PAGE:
Aerospace Engineering

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Neil Armstrong's "one small step for man" on the moon would not have been possible if it was not for the aerospace engineers who designed the rocket that got him there.

Engineers take scientific principles and theories and apply them to practical situations. Aerospace engineers are the engineers who design, create, and test aircraft, spacecraft, and missiles. They also supervise the production of these products. They work with, and help develop, some of the most advanced technologies on the planet. Aerospace engineers have produced everything from lightweight gliders, to airplanes that weigh over a half a million pounds, to communication satellites and the space shuttle.

Aerospace engineers are often divided into two major groups: aeronautical engineers (who work first and foremost with aircraft) and astronautical engineers (who work primarily with spacecraft). However, all aerospace engineers must have an understanding of the field’s core subjects, such as aerodynamics, propulsion, thermodynamics, and guidance and control systems.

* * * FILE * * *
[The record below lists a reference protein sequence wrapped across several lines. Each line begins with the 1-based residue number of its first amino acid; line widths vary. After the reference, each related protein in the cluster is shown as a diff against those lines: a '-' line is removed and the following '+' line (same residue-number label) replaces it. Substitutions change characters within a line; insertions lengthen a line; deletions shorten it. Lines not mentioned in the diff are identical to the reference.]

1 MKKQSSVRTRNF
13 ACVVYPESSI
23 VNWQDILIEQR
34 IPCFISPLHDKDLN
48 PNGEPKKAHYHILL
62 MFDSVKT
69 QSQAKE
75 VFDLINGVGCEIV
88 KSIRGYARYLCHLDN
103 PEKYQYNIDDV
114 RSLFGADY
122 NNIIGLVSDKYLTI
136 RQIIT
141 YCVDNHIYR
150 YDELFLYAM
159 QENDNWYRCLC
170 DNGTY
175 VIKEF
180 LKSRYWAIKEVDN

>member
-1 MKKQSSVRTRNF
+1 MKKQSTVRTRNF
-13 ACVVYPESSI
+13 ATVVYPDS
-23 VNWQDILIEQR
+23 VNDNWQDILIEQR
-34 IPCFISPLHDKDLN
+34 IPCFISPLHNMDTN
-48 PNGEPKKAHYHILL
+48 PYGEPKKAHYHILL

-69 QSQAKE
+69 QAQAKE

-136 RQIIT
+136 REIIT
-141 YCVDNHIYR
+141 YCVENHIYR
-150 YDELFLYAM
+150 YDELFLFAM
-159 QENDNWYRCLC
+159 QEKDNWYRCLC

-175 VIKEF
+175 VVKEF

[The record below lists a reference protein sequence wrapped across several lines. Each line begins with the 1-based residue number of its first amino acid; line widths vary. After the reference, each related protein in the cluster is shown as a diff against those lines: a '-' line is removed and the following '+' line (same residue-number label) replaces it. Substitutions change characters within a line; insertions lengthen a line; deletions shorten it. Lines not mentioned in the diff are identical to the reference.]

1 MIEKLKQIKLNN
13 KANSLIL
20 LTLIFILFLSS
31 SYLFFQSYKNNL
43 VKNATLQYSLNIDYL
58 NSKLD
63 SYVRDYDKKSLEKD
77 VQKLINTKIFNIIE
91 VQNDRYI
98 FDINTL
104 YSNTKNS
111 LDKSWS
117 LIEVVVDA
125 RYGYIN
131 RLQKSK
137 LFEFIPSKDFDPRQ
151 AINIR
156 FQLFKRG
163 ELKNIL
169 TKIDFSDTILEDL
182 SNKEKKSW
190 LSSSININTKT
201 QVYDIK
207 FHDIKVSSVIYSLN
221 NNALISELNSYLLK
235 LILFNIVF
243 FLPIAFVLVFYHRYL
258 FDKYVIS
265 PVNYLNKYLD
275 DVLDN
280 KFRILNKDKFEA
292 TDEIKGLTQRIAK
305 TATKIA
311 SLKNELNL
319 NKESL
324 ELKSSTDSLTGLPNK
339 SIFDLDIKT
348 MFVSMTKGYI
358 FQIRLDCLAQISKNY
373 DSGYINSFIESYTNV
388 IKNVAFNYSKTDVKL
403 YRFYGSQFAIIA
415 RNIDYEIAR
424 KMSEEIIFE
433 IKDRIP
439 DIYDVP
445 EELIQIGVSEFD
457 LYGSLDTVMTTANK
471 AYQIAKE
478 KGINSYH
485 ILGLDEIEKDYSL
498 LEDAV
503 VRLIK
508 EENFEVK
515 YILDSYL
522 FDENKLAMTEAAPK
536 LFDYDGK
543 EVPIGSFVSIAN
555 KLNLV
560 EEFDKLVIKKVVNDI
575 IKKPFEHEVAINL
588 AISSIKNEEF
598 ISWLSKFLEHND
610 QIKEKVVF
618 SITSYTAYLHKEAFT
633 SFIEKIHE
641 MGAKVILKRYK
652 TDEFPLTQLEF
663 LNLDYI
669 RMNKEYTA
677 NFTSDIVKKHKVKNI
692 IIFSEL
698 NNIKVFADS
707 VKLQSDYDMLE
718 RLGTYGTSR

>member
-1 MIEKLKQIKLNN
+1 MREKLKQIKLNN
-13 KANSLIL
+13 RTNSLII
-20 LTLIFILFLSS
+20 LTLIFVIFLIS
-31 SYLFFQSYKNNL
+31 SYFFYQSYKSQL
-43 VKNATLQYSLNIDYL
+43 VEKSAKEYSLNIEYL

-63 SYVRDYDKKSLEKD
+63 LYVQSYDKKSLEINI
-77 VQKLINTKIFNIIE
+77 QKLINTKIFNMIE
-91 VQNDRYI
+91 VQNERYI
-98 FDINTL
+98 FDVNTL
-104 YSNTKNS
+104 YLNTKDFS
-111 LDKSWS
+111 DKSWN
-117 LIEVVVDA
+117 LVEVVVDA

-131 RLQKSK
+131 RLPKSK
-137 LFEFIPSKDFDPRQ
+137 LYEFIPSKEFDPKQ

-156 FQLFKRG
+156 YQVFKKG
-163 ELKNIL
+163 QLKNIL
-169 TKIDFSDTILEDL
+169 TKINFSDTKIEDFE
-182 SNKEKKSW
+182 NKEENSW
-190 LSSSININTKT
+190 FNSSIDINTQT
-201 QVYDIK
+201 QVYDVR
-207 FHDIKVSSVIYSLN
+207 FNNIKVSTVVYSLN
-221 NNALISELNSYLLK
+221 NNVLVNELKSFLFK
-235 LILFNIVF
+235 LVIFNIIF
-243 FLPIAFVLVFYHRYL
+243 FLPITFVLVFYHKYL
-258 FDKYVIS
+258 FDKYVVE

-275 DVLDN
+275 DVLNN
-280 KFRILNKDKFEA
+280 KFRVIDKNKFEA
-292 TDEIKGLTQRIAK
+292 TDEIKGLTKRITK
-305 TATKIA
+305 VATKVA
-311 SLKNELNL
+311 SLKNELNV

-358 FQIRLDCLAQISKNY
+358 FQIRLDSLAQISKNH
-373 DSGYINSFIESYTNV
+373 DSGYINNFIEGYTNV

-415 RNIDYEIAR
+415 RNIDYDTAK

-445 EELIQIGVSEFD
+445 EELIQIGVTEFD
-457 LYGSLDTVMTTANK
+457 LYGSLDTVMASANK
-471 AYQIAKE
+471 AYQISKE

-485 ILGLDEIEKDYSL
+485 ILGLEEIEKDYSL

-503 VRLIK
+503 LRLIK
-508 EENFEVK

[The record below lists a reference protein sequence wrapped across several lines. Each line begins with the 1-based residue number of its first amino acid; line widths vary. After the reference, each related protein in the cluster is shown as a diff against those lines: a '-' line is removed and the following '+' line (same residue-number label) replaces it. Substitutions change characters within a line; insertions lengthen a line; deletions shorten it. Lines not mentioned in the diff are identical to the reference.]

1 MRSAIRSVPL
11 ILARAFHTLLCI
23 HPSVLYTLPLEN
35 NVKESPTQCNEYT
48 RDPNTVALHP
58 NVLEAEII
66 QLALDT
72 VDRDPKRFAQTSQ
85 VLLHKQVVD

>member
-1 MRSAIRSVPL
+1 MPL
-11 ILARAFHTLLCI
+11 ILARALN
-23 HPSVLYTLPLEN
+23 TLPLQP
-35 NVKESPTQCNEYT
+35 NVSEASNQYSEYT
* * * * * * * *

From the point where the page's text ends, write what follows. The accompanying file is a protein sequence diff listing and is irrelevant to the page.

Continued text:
Engineers usually specialize in one area, such as structural design, propulsion systems, instrumentation, communications, or even production methods. In the process of creating the vehicle, system, or part they need, they use advanced equipment, including computer-aided design (CAD) software, robotics, lasers, and advanced electronic optics.

Communication in means of satellite has drastically improved in the past couple of years, and as demand continues to expand for more TV channels, cell phones, and Internet access, the demand for communication satellites will also increase. Aerospace engineers are needed to design, build, and maintain such satellites. Many aerospace engineers work for companies that design and build new aircraft or aircraft parts, companies such as Bombardier and Boeing. Others are employed by companies that make sure older aircraft are safe for flight. Some other, who are involved in military...
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